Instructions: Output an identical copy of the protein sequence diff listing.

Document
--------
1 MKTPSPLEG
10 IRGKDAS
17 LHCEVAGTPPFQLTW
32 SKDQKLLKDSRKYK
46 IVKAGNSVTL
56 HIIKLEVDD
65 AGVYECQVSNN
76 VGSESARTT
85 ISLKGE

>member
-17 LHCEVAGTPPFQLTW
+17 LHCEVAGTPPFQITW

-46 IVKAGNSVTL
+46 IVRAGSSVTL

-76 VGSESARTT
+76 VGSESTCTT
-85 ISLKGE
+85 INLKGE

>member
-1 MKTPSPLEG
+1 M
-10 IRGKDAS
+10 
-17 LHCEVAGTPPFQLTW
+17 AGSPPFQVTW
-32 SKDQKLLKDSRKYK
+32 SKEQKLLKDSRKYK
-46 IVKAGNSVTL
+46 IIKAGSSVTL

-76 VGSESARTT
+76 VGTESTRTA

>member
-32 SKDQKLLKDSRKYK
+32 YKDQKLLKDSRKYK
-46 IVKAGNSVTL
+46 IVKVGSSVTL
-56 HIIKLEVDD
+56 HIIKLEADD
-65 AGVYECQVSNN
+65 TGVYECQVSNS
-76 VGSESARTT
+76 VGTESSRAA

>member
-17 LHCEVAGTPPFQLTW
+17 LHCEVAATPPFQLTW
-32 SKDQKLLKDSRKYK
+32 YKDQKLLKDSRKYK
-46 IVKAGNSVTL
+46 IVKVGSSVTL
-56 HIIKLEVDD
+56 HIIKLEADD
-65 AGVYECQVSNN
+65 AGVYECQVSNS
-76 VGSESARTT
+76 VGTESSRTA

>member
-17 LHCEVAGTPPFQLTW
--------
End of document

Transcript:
1 MKTPSPLEG
10 IRGKDAS
17 LHCEVAGTPPFQLTW
32 SKDQKLLKDSRKYK
46 IVKAGNSVTL
56 HIIKLEVDD
65 AGVYECQVSNN
76 VGSESARTT
85 ISLKGE

>member
-17 LHCEVAGTPPFQLTW
+17 LHCEVAGTPPFQITW

-46 IVKAGNSVTL
+46 IVRAGSSVTL

-76 VGSESARTT
+76 VGSESTCTT
-85 ISLKGE
+85 INLKGE

>member
-1 MKTPSPLEG
+1 M
-10 IRGKDAS
+10 
-17 LHCEVAGTPPFQLTW
+17 AGSPPFQVTW
-32 SKDQKLLKDSRKYK
+32 SKEQKLLKDSRKYK
-46 IVKAGNSVTL
+46 IIKAGSSVTL

-76 VGSESARTT
+76 VGTESTRTA

>member
-32 SKDQKLLKDSRKYK
+32 YKDQKLLKDSRKYK
-46 IVKAGNSVTL
+46 IVKVGSSVTL
-56 HIIKLEVDD
+56 HIIKLEADD
-65 AGVYECQVSNN
+65 TGVYECQVSNS
-76 VGSESARTT
+76 VGTESSRAA

>member
-17 LHCEVAGTPPFQLTW
+17 LHCEVAATPPFQLTW
-32 SKDQKLLKDSRKYK
+32 YKDQKLLKDSRKYK
-46 IVKAGNSVTL
+46 IVKVGSSVTL
-56 HIIKLEVDD
+56 HIIKLEADD
-65 AGVYECQVSNN
+65 AGVYECQVSNS
-76 VGSESARTT
+76 VGTESSRTA

>member
-17 LHCEVAGTPPFQLTW